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Solve for x:

$$ \sum_{n = 1}^{\infty} 7x^{5n} = 36 $$

Just curious as to how you would go about solving a problem like this? It looks as though differential equations come into play, and I'm assuming standard algebra rules are ruled out, where x has to be on one side of the equation. Anyway's, the fact that there's a variable x in the equation throws me into a rut because of the existence of n as well. Any kind of help on how to go about solving this problem would be greatly appreciated.

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  • $\begingroup$ Use the formula for the sum of a geometric progression. $\endgroup$ – Nicholas Oct 29 '15 at 6:16
  • $\begingroup$ $\sum_{i=1}^{\infty}7x^{5n} = 36 \implies \sum_{i=1}^{\infty}x^{5n} = 36/7 => y = x^5; \sum_{i=1}^{\infty}y^{n} = 36/7 \implies $ ????? $\endgroup$ – fleablood Oct 29 '15 at 6:21
  • $\begingroup$ Read up on Geometric Series: mathworld.wolfram.com/GeometricSeries.html $\endgroup$ – fleablood Oct 29 '15 at 6:23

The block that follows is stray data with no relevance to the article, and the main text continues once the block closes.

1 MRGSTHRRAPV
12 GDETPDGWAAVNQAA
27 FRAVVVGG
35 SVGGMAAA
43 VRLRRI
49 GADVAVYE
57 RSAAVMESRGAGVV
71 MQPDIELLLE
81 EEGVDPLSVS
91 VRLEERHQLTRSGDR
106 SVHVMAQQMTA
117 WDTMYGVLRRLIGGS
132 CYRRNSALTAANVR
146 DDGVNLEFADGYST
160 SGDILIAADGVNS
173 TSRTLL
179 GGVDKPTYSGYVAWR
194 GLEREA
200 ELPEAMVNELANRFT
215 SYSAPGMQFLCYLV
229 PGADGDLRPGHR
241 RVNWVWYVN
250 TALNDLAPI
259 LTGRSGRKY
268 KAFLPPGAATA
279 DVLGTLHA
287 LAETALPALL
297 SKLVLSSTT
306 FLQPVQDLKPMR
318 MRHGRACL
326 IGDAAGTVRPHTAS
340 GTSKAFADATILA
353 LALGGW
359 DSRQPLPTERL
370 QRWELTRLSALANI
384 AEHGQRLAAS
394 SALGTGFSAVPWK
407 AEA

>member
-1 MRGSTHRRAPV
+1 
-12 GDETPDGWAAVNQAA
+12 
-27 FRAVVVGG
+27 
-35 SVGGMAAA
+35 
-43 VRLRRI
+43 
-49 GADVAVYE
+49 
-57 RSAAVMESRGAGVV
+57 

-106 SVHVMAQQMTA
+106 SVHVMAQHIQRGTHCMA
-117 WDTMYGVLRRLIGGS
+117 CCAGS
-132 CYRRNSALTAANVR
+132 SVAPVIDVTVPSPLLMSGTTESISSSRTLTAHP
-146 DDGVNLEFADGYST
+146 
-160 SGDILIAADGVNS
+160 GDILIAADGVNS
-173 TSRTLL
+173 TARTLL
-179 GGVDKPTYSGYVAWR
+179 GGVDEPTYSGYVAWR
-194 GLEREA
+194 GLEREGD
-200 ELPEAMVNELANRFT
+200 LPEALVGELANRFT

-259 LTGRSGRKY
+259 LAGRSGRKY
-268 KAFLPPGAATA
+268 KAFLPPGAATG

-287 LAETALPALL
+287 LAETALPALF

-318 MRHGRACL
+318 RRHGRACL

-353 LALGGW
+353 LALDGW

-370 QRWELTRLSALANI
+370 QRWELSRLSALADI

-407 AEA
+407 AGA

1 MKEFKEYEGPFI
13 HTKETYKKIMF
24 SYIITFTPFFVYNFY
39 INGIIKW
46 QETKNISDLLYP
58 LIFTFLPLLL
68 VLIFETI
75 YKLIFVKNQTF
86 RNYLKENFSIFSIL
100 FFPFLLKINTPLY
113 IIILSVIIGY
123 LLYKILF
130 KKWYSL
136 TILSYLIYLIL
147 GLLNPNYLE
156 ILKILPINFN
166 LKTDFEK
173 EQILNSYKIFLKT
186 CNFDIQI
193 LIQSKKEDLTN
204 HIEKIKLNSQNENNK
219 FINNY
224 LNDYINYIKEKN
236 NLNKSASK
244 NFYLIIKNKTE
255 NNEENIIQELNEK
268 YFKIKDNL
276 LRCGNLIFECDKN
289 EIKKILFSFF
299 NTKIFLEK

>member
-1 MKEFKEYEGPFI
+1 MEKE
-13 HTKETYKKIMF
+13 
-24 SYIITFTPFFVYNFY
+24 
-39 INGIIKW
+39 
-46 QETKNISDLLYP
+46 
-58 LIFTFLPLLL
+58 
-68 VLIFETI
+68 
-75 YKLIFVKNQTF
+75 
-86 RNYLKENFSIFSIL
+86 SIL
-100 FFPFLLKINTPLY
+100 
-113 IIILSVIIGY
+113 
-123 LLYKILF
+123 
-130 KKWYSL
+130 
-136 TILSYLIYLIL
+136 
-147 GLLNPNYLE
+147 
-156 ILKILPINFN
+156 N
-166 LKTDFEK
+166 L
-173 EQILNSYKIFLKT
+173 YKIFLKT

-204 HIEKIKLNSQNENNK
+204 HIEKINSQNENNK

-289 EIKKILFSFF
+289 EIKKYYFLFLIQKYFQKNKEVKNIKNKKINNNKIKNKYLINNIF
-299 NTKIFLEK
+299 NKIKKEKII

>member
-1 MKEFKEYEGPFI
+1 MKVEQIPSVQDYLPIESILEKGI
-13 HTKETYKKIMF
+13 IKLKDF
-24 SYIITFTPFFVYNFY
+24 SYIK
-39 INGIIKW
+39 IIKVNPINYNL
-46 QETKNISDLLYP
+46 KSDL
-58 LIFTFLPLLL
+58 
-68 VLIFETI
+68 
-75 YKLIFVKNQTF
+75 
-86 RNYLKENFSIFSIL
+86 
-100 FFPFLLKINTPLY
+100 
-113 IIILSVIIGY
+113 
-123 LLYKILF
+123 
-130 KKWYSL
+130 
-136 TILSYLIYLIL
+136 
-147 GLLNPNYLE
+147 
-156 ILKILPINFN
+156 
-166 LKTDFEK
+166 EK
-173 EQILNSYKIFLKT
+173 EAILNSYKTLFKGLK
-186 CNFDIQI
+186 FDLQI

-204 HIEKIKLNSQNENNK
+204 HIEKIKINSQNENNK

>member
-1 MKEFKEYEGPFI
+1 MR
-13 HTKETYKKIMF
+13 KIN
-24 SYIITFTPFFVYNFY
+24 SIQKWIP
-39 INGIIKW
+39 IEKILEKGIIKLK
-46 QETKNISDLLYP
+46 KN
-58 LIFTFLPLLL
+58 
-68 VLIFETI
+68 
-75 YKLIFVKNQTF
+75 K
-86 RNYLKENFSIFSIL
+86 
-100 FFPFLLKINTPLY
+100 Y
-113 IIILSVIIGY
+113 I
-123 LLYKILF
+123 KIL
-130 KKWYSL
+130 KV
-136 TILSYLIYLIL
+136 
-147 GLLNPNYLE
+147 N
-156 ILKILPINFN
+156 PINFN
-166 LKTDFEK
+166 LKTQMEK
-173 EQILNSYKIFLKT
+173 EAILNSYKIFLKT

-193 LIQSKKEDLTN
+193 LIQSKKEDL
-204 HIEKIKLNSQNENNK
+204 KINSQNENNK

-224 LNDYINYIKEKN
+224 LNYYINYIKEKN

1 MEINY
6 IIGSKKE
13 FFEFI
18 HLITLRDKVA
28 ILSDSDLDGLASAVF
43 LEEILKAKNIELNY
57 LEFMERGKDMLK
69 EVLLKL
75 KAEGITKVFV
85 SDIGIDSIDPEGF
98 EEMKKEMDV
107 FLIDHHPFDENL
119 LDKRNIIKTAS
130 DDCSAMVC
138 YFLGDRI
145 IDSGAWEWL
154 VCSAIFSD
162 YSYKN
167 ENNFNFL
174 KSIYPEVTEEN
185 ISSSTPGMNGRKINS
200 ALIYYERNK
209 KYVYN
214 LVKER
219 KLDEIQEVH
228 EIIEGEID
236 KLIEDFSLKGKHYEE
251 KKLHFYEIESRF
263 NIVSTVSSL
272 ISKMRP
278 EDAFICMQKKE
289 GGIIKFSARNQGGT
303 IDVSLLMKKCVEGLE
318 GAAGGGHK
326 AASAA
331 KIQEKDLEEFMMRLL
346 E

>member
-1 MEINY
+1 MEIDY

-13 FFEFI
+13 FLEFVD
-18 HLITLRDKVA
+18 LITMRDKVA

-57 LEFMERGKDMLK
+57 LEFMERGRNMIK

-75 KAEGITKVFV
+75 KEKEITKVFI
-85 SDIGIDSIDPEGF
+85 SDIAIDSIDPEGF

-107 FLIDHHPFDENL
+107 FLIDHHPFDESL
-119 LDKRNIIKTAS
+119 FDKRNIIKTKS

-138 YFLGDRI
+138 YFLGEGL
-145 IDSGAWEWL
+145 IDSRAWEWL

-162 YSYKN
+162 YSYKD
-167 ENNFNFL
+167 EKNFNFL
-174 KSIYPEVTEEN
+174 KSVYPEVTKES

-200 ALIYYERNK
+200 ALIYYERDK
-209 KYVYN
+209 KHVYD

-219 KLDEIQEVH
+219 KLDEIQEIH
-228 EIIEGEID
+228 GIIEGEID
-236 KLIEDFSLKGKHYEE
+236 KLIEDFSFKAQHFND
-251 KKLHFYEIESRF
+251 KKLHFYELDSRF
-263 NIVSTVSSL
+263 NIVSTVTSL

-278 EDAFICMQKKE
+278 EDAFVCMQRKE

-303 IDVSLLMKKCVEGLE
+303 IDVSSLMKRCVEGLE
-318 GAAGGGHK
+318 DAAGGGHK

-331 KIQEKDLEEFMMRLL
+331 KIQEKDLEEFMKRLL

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An infinite geometric series with $|r| < 1$ converges as follows:

$$ \sum_{k = m}^{\infty} ar^k = \frac{ar^m}{1 - r} $$

In your case, $r = x^5$, $a = 7$ and $m = 1$, so we can deduce the following:

\begin{align*} \frac{7x^5}{1 - x^5} &= 36 \\ 7x^5 &= 36(1 - x^5) \\ x &= \left(\frac{36}{43}\right)^{1/5} \end{align*}

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  • $\begingroup$ Excellent, so r stands as the common ratio, correct? And a is our constant in the equation. Just making sure. $\endgroup$ – etree Oct 29 '15 at 6:50
  • $\begingroup$ Yep, that's correct. $\endgroup$ – Gaussian0617 Oct 29 '15 at 6:52
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$\sum _{n=1}^\infty 7x^{5n} = \sum _{n=1}^\infty 7(x^{5})^n= \frac{7}{1-x^5} -7 $

$\frac{7}{1-x^5} -7 =36$

$x^5 = \frac{36}{43} $

$x = (\frac{36}{43} )^{1/5} $

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The sum converges iff $|x^5| < 1$, in which we have the closed form formula $\sum_{n=1}^\infty 7 x^{5n} = 7 \left( \frac{1}{1 - x^5} -1 \right)$, which then allows one to solve for $x$, yielding $x = \left (\frac{36}{43} \right)^{1/5}$.

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